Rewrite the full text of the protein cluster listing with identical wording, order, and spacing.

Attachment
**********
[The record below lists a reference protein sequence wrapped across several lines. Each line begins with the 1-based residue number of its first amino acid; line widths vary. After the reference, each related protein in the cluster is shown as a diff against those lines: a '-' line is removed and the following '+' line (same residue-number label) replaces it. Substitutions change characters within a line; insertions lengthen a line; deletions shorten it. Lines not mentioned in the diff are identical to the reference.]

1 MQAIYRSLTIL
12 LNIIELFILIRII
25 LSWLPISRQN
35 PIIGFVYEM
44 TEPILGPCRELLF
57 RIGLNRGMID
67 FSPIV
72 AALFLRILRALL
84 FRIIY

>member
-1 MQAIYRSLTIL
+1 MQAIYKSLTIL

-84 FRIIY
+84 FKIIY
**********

[The record below lists a reference protein sequence wrapped across several lines. Each line begins with the 1-based residue number of its first amino acid; line widths vary. After the reference, each related protein in the cluster is shown as a diff against those lines: a '-' line is removed and the following '+' line (same residue-number label) replaces it. Substitutions change characters within a line; insertions lengthen a line; deletions shorten it. Lines not mentioned in the diff are identical to the reference.]

1 MQAIYRSLTIL
12 LNIIELFILIRII
25 LSWLPISRQN
35 PIIGFVYEM
44 TEPILGPCRELLF
57 RIGLNRGMID
67 FSPIV
72 AALFLRILRALL
84 FRIIY

>member
-1 MQAIYRSLTIL
+1 MQAIYKSLTIL

-84 FRIIY
+84 FKIIY